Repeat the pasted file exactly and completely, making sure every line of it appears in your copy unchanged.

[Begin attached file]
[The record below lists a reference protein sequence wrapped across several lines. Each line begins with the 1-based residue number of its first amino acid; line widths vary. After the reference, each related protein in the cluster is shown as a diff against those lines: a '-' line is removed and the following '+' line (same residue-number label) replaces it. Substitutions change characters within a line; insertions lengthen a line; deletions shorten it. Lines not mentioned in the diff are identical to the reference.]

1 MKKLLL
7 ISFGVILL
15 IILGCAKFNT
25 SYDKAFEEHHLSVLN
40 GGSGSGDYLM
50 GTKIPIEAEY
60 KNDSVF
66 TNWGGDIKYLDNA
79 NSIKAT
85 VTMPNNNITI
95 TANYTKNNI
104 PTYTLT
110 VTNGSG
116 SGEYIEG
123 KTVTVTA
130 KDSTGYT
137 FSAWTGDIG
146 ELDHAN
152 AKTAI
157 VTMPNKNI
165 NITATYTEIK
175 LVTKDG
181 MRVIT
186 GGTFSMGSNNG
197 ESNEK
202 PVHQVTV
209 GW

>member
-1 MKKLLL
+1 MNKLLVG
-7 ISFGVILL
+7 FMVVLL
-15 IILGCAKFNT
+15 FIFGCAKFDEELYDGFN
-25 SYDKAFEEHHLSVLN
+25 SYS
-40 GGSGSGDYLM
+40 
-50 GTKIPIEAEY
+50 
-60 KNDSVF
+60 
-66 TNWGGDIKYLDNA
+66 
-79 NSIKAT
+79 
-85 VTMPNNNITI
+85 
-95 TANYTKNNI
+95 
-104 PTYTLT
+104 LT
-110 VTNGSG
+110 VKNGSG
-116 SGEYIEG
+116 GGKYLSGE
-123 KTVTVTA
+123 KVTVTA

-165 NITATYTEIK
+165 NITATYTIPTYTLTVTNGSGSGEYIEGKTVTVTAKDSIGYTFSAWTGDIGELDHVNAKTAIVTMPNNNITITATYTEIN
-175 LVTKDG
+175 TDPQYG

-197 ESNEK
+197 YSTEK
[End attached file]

[The record below lists a reference protein sequence wrapped across several lines. Each line begins with the 1-based residue number of its first amino acid; line widths vary. After the reference, each related protein in the cluster is shown as a diff against those lines: a '-' line is removed and the following '+' line (same residue-number label) replaces it. Substitutions change characters within a line; insertions lengthen a line; deletions shorten it. Lines not mentioned in the diff are identical to the reference.]

1 MKKLLL
7 ISFGVILL
15 IILGCAKFNT
25 SYDKAFEEHHLSVLN
40 GGSGSGDYLM
50 GTKIPIEAEY
60 KNDSVF
66 TNWGGDIKYLDNA
79 NSIKAT
85 VTMPNNNITI
95 TANYTKNNI
104 PTYTLT
110 VTNGSG
116 SGEYIEG
123 KTVTVTA
130 KDSTGYT
137 FSAWTGDIG
146 ELDHAN
152 AKTAI
157 VTMPNKNI
165 NITATYTEIK
175 LVTKDG
181 MRVIT
186 GGTFSMGSNNG
197 ESNEK
202 PVHQVTV
209 GW

>member
-1 MKKLLL
+1 MNKLLVG
-7 ISFGVILL
+7 FMVVLL
-15 IILGCAKFNT
+15 FIFGCAKFDEELYDGFN
-25 SYDKAFEEHHLSVLN
+25 SYS
-40 GGSGSGDYLM
+40 
-50 GTKIPIEAEY
+50 
-60 KNDSVF
+60 
-66 TNWGGDIKYLDNA
+66 
-79 NSIKAT
+79 
-85 VTMPNNNITI
+85 
-95 TANYTKNNI
+95 
-104 PTYTLT
+104 LT
-110 VTNGSG
+110 VKNGSG
-116 SGEYIEG
+116 GGKYLSGE
-123 KTVTVTA
+123 KVTVTA

-165 NITATYTEIK
+165 NITATYTIPTYTLTVTNGSGSGEYIEGKTVTVTAKDSIGYTFSAWTGDIGELDHVNAKTAIVTMPNNNITITATYTEIN
-175 LVTKDG
+175 TDPQYG

-197 ESNEK
+197 YSTEK